When most people look in the mirror, they might see a flaw here and there. Maybe it's in their face, like their nose or smile. Or maybe it's on their body, like their arms or stomach.
Whatever the flaw, it can be frustrating and annoying, but it isn't going to severely impact their well-being. However, those with body dysmorphia (or body dysmorphic disorder) have a vastly different experience.
"The fixation or preoccupation with these flaws can create suffering that impacts all areas of the person's life," says Barbara Lee-Catania, LPC, a psychotherapist at Main Line Health's Women's Emotional Wellness Center. "It's important to remember that we are all 'perfectly imperfect' and it's easier to focus on the things that bring us strife versus the things that bring us joy."
This psychological condition causes you to fixate on real or imagined flaws for hours on end every day. "It can lead to serious emotional distress, including depression, anxiety, shame and disgust. And it can make you avoid work, school and social gatherings in fear of others noticing your perceived flaws," says Barbara.
Body dysmorphia affects roughly 1 in 50 people, and it affects men and women nearly equally. Despite its prevalence, body dysmorphia is sometimes misunderstood, leaving those with body dysmorphia unsure of how to navigate their feelings.
Here's an overview of body dysmorphia and what you can do about it.
Body dysmorphia: More than feeling self-conscious
Unlike occasional feelings of self-consciousness about your appearance, body dysmorphia can consume your thoughts. Not only can you not avoid these thoughts, but they can also impact your day-to-day functioning.
If you have body dysmorphia, you might feel:
- Concerned about a specific body part, such as your skin, nose, hair, eyes or genitals
- Generally unattractive
- As if your body doesn't fit, or that it's not symmetrical
- That you look too feminine or too masculine
How can body dysmorphia impact your life?
Body dysmorphia can put a significant strain on your life due to a preoccupation with your appearance. It can make it difficult for you to be around others in social situations, cause relationship problems with friends and family and lead to problems in the workplace or at school.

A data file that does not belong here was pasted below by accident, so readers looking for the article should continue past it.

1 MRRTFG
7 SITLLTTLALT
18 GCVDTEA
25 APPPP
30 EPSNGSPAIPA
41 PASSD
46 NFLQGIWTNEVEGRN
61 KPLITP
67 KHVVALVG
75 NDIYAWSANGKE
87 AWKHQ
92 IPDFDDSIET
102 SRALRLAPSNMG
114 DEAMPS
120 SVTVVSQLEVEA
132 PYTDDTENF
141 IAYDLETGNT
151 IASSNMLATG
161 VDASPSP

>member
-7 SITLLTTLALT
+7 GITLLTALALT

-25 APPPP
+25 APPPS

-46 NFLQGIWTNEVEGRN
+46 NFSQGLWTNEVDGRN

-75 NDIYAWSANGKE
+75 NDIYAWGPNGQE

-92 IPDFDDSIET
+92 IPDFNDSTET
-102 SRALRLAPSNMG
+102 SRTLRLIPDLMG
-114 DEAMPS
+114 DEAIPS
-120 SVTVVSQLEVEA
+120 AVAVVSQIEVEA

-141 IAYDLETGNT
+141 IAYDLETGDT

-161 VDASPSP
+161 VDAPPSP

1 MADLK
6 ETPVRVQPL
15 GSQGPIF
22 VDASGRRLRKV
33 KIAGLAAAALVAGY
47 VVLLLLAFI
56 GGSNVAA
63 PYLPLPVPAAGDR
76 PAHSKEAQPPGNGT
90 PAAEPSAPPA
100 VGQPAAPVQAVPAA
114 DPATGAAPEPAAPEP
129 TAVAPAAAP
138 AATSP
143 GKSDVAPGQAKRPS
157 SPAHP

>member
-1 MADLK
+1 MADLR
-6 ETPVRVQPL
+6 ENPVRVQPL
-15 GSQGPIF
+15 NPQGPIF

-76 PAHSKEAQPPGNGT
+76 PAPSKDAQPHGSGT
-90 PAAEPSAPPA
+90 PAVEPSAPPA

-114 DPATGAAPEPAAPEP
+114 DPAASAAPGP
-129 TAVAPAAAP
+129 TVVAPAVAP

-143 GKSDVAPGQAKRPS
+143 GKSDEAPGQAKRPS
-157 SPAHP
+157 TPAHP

It may also cause you to:
- Try to cope with how you look using repetitive behaviors, such as wearing excessive amounts of makeup or trying to cover parts of your body
- Fixate on mirrors — or avoid them altogether
- Spend a lot of time grooming (which is not related to vanity, but an attempt to fix perceived flaws)
- Compare yourself to others, especially online
- Perform repetitive actions, such as picking at your skin
- Seek out solutions, such as cosmetic procedures
- Engage in harmful behaviors, such as substance abuse or not eating (However, body dysmorphia is usually focused on a specific part of the body, while eating disorders are more generalized to a person's body weight and shape.)
- Experience thoughts of self-harm
If you experience suicidal thoughts, get help immediately by dialing 988 on your phone to connect with the 988 Suicide and Crisis Lifeline.
Diagnosing and treating body dysmorphia
Because body dysmorphia is sometimes misunderstood, it can be difficult to get the right diagnosis. It can be confused with other conditions, such as anxiety or depression. Or, people with body dysmorphia might be told that worrying about how they look is normal.
"If you feel like you might have body dysmorphia, it's important to advocate for yourself. Talk to your health care provider about how you are feeling, including what symptoms are related to body dysmorphia. They can help you get treatment, which usually includes therapy as a major component," says Barbara.
While some may want to turn to plastic surgery to correct the perceived flaw, this is not recommended, and it rarely helps.
Body dysmorphia is a serious condition, and it shouldn't be taken lightly. By talking to your health care provider and getting the help you need, you can ease emotional distress and find the happiness you deserve.
"Like all mental health disorders, there's a continuum of severity. If the preoccupation is impacting your functioning, your self-worth or your ability to carry out daily tasks in your life, then this is an indicator that you need support," says Barbara. "We're bombarded by unrealistic images and expectations of how 'we should look or feel,' so know that there's no shame in suffering, and that we're here to help."